South Africa is now a respected member of the international community and our relations is stronger than ever before. We understand that our own advancement is linked to that of the rest of the continent and the globe.
To market and profile South Africa to the rest of the world, government established Brand South Africa under the umbrella of the Ministry of Communications. It is South Africa’s official marketing agency.
The team at Brand South Africa is responsible for building and managing the country’s domestic and international reputation. It uses the country’s contrasts and diversity in the old and new, traditional and progressive, local and global, urban and rural, art and commerce as our national proposition.
It is these intriguing contradictions that make us such a unique and vibrant nation – a nation where anything seems possible and achievable. To visitors and investors, the brand opens doors to a place that promises a life-changing and profitable experience.
Through its work Brand South Africa creates a positive and unified image of South Africa. One that helps to build pride; promotes investment and tourism and helps new enterprises and job creation. Brand South Africa ensures that the diverse interests and stakeholders that make our country great are reflected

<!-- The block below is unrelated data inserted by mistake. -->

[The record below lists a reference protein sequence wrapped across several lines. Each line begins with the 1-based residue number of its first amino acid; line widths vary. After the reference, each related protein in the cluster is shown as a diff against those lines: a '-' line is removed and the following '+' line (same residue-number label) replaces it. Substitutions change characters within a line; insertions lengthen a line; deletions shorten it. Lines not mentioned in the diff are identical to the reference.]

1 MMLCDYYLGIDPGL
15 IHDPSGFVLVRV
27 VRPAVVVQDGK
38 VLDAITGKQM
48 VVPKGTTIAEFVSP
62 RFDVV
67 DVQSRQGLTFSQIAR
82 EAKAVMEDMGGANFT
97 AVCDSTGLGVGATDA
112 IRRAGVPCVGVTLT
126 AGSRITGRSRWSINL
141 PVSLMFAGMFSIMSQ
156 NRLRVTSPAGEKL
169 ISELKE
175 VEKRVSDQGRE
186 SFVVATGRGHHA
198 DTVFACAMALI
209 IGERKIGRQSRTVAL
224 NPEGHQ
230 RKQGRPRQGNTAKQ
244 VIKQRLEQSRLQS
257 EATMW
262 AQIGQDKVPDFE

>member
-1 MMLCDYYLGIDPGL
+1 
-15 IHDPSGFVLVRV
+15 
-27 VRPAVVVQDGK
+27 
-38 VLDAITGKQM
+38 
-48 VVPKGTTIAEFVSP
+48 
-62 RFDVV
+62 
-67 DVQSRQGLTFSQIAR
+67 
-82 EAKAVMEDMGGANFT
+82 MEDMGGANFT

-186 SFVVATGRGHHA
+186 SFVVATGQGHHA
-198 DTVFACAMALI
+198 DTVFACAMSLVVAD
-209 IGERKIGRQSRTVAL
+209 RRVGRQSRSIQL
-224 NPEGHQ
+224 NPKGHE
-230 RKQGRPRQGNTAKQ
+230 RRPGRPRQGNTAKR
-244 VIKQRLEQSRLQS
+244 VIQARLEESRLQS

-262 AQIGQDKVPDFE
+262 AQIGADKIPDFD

It has the mammoth task to market South Africa to every facet of the globe. It cannot however do this on its own. We therefore foster partnerships and collaborate so that we are able to get the good story of South Africa to everyone.
Its flagship programme Global South Africans creates ambassadors for the nation brand. The programme allows South Africans who live outside the borders of our country to partner with Brand South Africa in promoting the country.
Ladies and Gentleman,
Communication often requires the necessary political support. In understanding this important factor an Inter-Ministerial Committee on Information and Publicity was established by our President.
My Ministry enforces communication through the Inter-Ministerial Committee on Information and Publicity. This elevates communication from a supporting role to one that drives and coordinates communication.
The IMC is responsible for championing and coordinating the work of Government with regard to communicating programmes to the nation. It also oversees the branding and marketing the country to South Africans and the world.
It ensures, amongst others that the National Communication Strategy directs the work of government communications. There is a sustained narrative through a dedicated stream of information.
There is a concerted effort to build our credibility and confidence both internally amongst public servants, and externally with the public, investors, corporations and civil society.
Our reach and influence is enhanced by contributions from Brand South Africa, South African Tourism and Proudly South African, which are well placed to provide an all-encompassing picture of the country.
The reputation of our country is safely guarded. It is managed at the highest level. We live by the values that define our nation. We remain transparent and accountable. We ensure this is reflected in our communication. In doing so we strengthen the reputation of our country to become more competitive. I look forward to our further engagement in these discussions.